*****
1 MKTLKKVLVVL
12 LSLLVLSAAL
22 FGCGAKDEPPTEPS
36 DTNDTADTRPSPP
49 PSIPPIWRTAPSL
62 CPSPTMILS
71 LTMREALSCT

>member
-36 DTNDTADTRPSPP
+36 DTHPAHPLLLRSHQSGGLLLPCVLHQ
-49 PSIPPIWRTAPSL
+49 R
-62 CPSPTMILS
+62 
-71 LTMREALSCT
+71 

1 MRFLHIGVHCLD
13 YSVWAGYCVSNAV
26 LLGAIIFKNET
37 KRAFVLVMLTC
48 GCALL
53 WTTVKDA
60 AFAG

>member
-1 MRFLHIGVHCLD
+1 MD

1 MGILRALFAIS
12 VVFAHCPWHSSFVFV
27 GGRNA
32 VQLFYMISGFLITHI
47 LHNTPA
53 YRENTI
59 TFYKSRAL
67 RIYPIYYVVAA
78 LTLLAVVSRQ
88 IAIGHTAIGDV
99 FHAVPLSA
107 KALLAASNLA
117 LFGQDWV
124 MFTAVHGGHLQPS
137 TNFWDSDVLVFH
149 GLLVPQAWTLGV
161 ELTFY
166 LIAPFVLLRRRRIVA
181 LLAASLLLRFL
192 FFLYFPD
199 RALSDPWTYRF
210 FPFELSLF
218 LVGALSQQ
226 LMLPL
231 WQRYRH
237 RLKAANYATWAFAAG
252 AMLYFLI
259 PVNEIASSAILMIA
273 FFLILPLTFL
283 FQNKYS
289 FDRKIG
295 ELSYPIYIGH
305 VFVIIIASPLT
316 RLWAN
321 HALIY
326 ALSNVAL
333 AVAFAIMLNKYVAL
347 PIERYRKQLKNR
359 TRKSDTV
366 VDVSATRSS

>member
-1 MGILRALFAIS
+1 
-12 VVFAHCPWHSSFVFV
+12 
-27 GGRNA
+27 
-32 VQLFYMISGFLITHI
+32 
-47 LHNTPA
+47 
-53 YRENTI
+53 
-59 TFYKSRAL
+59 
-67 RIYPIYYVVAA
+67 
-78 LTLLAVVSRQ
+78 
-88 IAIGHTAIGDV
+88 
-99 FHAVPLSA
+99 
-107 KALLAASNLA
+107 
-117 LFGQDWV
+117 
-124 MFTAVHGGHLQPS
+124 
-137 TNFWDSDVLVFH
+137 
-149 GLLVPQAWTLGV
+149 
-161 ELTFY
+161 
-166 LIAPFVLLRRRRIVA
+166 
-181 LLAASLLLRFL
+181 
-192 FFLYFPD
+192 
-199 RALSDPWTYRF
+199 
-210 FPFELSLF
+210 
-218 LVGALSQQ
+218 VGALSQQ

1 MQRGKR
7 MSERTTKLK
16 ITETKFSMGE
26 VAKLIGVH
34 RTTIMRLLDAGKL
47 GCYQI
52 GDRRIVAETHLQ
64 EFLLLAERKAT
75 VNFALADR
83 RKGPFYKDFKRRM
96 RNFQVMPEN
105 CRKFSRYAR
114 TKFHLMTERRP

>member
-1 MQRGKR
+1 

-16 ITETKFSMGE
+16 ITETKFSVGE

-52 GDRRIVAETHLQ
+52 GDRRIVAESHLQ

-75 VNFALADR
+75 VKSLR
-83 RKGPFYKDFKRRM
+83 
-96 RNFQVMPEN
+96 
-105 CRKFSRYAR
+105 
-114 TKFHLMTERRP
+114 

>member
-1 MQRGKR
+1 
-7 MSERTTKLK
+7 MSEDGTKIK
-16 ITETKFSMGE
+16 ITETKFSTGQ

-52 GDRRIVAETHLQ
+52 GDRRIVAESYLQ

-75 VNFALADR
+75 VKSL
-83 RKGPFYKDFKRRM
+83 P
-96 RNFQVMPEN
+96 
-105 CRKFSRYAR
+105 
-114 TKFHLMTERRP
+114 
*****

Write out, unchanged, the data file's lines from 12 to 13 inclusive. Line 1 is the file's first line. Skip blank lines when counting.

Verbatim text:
+49 R
-62 CPSPTMILS